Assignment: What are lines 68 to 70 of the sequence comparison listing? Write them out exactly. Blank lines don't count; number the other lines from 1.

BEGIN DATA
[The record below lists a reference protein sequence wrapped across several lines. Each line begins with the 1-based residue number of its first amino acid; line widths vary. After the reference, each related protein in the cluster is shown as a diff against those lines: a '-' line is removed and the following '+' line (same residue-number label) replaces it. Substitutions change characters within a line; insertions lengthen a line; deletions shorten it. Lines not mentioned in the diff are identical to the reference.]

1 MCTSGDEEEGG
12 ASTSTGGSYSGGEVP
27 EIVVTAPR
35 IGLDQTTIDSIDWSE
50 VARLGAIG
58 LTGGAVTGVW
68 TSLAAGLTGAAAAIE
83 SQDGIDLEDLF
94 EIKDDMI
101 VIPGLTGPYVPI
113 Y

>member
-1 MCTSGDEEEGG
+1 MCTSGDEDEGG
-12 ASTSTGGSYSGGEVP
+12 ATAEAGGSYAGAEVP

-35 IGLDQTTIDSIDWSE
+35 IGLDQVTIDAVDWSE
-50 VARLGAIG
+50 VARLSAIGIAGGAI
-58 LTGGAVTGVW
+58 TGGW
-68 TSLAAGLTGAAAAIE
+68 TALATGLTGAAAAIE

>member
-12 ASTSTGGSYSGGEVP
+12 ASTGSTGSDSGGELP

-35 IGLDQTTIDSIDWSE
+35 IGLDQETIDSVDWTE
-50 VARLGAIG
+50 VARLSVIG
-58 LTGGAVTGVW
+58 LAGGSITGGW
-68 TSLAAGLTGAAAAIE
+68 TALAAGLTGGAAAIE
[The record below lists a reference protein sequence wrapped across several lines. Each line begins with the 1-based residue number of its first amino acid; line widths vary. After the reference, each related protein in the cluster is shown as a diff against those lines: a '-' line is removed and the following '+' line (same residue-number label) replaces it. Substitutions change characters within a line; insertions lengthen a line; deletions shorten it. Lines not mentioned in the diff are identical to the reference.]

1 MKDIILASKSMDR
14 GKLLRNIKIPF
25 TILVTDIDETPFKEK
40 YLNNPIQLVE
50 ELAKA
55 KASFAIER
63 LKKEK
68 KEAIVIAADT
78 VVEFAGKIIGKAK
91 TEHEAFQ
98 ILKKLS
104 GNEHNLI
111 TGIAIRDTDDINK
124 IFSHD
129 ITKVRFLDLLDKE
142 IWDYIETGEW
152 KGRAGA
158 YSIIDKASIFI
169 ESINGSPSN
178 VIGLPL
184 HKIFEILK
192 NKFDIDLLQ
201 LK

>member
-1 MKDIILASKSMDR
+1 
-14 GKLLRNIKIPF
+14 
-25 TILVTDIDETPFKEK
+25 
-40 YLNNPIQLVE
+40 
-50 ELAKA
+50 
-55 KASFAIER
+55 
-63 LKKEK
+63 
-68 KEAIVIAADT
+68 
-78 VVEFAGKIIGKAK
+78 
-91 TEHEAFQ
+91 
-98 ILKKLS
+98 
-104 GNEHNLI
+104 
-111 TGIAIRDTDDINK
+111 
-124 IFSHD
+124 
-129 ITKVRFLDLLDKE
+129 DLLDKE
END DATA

-40 YLNNPIQLVE
+40 
-50 ELAKA